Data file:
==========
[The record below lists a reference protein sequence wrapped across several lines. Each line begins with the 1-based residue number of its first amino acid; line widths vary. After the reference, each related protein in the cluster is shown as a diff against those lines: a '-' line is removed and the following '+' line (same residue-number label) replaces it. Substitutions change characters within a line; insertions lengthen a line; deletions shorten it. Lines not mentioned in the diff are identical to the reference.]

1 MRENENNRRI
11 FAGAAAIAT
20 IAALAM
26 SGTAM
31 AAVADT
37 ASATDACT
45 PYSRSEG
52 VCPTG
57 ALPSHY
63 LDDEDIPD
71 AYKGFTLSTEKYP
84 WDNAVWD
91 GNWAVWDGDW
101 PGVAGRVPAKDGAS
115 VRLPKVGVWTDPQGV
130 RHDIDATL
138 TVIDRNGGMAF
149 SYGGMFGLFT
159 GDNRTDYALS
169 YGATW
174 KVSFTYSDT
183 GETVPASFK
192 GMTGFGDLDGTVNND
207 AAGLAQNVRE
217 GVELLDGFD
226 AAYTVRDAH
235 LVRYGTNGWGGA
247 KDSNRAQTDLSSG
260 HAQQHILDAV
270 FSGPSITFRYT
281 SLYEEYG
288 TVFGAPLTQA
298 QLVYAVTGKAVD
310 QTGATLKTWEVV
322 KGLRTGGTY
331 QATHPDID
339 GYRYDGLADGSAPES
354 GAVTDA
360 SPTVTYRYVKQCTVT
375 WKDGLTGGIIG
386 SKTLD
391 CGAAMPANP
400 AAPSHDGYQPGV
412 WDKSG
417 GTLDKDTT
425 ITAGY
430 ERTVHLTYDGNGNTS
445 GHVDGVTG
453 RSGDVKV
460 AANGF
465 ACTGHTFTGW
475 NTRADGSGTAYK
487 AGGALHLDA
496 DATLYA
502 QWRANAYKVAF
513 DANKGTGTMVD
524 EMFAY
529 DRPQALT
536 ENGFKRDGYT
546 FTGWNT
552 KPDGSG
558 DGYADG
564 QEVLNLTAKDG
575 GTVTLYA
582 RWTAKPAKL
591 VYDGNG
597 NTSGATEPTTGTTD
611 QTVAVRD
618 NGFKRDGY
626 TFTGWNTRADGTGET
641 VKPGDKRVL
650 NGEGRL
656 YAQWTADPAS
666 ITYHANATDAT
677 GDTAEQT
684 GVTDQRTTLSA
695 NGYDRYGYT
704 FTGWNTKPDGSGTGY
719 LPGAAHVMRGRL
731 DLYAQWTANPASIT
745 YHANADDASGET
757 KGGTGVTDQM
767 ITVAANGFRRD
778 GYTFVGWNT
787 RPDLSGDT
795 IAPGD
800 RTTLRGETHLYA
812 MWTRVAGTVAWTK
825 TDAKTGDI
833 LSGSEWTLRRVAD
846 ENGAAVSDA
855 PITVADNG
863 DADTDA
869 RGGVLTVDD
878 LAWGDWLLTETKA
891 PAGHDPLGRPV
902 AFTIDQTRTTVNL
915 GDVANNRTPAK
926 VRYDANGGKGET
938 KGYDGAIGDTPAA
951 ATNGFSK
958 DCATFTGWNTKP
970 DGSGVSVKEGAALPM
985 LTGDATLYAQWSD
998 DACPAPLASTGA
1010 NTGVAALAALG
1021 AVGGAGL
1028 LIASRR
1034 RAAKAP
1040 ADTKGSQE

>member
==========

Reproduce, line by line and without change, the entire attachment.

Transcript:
[The record below lists a reference protein sequence wrapped across several lines. Each line begins with the 1-based residue number of its first amino acid; line widths vary. After the reference, each related protein in the cluster is shown as a diff against those lines: a '-' line is removed and the following '+' line (same residue-number label) replaces it. Substitutions change characters within a line; insertions lengthen a line; deletions shorten it. Lines not mentioned in the diff are identical to the reference.]

1 MRENENNRRI
11 FAGAAAIAT
20 IAALAM
26 SGTAM
31 AAVADT
37 ASATDACT
45 PYSRSEG
52 VCPTG
57 ALPSHY
63 LDDEDIPD
71 AYKGFTLSTEKYP
84 WDNAVWD
91 GNWAVWDGDW
101 PGVAGRVPAKDGAS
115 VRLPKVGVWTDPQGV
130 RHDIDATL
138 TVIDRNGGMAF
149 SYGGMFGLFT
159 GDNRTDYALS
169 YGATW
174 KVSFTYSDT
183 GETVPASFK
192 GMTGFGDLDGTVNND
207 AAGLAQNVRE
217 GVELLDGFD
226 AAYTVRDAH
235 LVRYGTNGWGGA
247 KDSNRAQTDLSSG
260 HAQQHILDAV
270 FSGPSITFRYT
281 SLYEEYG
288 TVFGAPLTQA
298 QLVYAVTGKAVD
310 QTGATLKTWEVV
322 KGLRTGGTY
331 QATHPDID
339 GYRYDGLADGSAPES
354 GAVTDA
360 SPTVTYRYVKQCTVT
375 WKDGLTGGIIG
386 SKTLD
391 CGAAMPANP
400 AAPSHDGYQPGV
412 WDKSG
417 GTLDKDTT
425 ITAGY
430 ERTVHLTYDGNGNTS
445 GHVDGVTG
453 RSGDVKV
460 AANGF
465 ACTGHTFTGW
475 NTRADGSGTAYK
487 AGGALHLDA
496 DATLYA
502 QWRANAYKVAF
513 DANKGTGTMVD
524 EMFAY
529 DRPQALT
536 ENGFKRDGYT
546 FTGWNT
552 KPDGSG
558 DGYADG
564 QEVLNLTAKDG
575 GTVTLYA
582 RWTAKPAKL
591 VYDGNG
597 NTSGATEPTTGTTD
611 QTVAVRD
618 NGFKRDGY
626 TFTGWNTRADGTGET
641 VKPGDKRVL
650 NGEGRL
656 YAQWTADPAS
666 ITYHANATDAT
677 GDTAEQT
684 GVTDQRTTLSA
695 NGYDRYGYT
704 FTGWNTKPDGSGTGY
719 LPGAAHVMRGRL
731 DLYAQWTANPASIT
745 YHANADDASGET
757 KGGTGVTDQM
767 ITVAANGFRRD
778 GYTFVGWNT
787 RPDLSGDT
795 IAPGD
800 RTTLRGETHLYA
812 MWTRVAGTVAWTK
825 TDAKTGDI
833 LSGSEWTLRRVAD
846 ENGAAVSDA
855 PITVADNG
863 DADTDA
869 RGGVLTVDD
878 LAWGDWLLTETKA
891 PAGHDPLGRPV
902 AFTIDQTRTTVNL
915 GDVANNRTPAK
926 VRYDANGGKGET
938 KGYDGAIGDTPAA
951 ATNGFSK
958 DCATFTGWNTKP
970 DGSGVSVKEGAALPM
985 LTGDATLYAQWSD
998 DACPAPLASTGA
1010 NTGVAALAALG
1021 AVGGAGL
1028 LIASRR
1034 RAAKAP
1040 ADTKGSQE

>member